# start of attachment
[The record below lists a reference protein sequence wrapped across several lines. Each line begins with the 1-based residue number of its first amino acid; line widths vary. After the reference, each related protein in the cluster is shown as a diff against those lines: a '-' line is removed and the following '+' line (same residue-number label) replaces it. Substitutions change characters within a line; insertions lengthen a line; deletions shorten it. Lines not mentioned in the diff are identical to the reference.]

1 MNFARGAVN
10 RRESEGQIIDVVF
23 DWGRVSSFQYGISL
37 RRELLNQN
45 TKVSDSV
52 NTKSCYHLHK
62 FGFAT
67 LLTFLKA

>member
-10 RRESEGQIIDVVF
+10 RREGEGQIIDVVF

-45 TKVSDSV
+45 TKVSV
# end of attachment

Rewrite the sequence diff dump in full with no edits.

[The record below lists a reference protein sequence wrapped across several lines. Each line begins with the 1-based residue number of its first amino acid; line widths vary. After the reference, each related protein in the cluster is shown as a diff against those lines: a '-' line is removed and the following '+' line (same residue-number label) replaces it. Substitutions change characters within a line; insertions lengthen a line; deletions shorten it. Lines not mentioned in the diff are identical to the reference.]

1 MNFARGAVN
10 RRESEGQIIDVVF
23 DWGRVSSFQYGISL
37 RRELLNQN
45 TKVSDSV
52 NTKSCYHLHK
62 FGFAT
67 LLTFLKA

>member
-10 RRESEGQIIDVVF
+10 RREGEGQIIDVVF

-45 TKVSDSV
+45 TKVSV